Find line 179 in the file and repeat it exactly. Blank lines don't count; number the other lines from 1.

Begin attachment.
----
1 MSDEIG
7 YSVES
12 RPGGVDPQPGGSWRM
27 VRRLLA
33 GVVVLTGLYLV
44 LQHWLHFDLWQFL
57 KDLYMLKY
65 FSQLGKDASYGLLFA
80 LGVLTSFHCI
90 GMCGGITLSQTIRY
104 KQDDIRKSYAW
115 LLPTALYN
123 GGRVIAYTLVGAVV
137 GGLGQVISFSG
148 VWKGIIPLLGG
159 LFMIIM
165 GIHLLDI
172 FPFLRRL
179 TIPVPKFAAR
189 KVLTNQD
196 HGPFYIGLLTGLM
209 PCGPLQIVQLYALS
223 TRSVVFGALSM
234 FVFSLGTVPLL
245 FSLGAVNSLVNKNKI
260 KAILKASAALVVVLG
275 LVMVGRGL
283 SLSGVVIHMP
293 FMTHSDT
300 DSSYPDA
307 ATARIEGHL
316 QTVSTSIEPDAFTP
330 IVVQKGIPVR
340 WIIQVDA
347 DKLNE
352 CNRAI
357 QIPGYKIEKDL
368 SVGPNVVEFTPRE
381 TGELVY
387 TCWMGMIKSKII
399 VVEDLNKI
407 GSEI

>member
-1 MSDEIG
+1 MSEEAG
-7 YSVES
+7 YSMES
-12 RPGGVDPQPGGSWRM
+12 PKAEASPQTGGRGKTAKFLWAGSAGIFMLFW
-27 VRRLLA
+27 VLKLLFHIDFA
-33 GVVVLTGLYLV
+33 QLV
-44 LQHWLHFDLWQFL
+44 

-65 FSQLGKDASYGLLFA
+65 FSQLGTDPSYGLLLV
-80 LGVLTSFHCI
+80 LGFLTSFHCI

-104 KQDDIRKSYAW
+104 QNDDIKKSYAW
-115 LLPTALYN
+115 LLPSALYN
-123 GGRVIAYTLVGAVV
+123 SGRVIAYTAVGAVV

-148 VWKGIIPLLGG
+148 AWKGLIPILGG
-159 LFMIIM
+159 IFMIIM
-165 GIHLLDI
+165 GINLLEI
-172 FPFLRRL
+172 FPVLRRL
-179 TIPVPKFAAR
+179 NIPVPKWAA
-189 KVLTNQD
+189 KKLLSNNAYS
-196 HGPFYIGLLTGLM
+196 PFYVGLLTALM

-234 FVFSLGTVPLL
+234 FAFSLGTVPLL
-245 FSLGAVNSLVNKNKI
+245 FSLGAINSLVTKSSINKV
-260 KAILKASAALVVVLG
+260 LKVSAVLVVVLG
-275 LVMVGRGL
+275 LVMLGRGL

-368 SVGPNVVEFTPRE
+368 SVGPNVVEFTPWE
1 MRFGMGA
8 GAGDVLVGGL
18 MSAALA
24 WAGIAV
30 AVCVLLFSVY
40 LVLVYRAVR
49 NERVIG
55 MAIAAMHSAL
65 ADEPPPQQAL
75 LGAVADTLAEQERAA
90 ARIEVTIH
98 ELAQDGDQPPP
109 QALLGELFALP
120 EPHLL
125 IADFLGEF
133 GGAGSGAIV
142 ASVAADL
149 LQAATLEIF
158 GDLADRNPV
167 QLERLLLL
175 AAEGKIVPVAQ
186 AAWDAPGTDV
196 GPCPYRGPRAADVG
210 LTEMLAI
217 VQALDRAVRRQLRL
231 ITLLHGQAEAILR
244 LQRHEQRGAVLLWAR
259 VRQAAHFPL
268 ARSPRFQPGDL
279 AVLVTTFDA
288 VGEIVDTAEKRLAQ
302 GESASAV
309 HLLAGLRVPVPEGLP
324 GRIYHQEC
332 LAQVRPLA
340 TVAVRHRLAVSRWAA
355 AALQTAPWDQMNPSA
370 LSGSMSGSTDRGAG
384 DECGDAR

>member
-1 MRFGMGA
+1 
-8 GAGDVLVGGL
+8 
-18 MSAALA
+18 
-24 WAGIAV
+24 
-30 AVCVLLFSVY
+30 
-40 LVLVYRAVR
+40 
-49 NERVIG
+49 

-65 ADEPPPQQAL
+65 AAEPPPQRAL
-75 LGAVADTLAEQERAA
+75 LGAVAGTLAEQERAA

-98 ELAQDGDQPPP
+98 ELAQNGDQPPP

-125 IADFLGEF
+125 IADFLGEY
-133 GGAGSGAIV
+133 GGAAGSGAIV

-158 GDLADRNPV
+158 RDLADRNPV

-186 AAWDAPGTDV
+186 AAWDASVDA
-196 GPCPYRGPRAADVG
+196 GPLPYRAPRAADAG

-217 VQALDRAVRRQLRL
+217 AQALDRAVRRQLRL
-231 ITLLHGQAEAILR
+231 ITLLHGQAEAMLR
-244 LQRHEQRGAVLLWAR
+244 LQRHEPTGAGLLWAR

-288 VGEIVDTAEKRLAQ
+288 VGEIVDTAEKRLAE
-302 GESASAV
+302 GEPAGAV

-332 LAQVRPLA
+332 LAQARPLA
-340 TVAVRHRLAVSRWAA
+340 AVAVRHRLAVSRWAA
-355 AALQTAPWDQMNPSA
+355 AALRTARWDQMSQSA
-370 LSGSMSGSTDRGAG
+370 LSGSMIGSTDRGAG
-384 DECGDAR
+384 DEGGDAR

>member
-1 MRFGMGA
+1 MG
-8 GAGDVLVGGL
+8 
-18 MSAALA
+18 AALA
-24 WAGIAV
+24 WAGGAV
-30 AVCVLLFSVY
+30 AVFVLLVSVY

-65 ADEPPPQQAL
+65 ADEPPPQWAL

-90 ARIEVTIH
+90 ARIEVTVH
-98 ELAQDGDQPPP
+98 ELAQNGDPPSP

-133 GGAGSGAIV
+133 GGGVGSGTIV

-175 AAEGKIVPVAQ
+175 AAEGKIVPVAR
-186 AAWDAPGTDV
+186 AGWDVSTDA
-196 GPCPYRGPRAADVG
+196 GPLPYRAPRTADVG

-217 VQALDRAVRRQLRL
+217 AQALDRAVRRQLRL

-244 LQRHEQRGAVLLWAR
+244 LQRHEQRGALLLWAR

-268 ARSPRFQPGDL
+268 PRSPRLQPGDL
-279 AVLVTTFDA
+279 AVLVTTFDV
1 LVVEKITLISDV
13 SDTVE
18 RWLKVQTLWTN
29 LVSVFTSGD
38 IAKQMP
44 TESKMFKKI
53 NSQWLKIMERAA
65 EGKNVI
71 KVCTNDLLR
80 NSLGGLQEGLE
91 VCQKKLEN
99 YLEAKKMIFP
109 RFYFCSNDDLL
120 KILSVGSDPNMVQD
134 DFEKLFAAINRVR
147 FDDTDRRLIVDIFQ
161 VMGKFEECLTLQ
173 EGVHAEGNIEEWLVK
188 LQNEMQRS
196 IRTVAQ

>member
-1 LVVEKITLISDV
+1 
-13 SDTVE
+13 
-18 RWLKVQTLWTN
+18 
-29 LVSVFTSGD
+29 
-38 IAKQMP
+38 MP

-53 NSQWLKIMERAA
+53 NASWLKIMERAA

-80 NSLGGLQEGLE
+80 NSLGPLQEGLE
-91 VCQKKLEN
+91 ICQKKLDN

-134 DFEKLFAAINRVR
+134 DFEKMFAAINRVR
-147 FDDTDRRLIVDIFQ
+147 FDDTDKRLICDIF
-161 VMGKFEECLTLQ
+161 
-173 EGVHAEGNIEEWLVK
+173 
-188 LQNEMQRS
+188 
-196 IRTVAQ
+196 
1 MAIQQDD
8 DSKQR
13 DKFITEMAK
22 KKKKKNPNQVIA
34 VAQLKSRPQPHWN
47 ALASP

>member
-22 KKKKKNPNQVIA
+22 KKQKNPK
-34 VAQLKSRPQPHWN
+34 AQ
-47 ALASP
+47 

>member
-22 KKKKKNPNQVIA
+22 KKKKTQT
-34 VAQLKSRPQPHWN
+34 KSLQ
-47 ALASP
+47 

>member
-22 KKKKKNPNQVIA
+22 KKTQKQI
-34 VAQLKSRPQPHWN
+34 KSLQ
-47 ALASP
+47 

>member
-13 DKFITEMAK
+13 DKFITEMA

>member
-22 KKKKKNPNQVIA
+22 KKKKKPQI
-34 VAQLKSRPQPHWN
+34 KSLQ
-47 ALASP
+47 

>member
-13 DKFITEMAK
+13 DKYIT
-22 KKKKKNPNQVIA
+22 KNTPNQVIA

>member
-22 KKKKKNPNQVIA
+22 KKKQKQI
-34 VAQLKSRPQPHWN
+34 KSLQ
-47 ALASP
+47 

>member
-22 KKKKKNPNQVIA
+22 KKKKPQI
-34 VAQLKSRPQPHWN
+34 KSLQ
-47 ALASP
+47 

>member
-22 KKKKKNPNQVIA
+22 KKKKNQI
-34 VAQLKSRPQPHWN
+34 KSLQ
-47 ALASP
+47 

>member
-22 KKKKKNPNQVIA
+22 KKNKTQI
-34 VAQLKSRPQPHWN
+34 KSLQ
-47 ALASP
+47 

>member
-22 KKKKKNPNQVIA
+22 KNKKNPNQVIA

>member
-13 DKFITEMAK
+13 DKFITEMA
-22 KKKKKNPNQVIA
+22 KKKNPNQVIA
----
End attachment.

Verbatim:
+384 DEGGDAR